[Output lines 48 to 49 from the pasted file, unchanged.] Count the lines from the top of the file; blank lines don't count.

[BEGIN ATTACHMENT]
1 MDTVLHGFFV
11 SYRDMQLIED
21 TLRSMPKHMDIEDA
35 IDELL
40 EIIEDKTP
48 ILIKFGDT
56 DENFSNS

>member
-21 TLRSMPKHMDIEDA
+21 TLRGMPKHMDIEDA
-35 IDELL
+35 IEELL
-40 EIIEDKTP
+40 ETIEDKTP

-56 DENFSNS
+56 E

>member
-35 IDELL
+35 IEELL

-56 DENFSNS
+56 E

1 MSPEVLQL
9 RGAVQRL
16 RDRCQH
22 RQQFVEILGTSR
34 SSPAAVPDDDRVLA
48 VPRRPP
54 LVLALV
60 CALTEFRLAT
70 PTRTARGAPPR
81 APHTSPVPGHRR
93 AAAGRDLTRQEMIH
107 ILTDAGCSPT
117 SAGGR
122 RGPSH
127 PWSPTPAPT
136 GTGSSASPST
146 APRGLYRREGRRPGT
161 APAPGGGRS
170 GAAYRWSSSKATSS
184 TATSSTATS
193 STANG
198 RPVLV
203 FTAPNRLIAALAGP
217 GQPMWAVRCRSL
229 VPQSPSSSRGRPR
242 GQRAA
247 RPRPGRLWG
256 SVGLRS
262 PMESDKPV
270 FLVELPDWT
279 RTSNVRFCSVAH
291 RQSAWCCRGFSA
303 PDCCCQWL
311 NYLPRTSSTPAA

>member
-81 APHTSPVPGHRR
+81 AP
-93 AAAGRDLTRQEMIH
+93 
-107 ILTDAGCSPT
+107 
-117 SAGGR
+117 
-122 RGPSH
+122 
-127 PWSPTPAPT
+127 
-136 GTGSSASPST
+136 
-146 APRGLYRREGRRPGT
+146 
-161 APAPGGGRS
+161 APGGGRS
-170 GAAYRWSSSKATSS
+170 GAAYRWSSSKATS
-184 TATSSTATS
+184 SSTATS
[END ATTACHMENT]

247 RPRPGRLWG
256 SVGLRS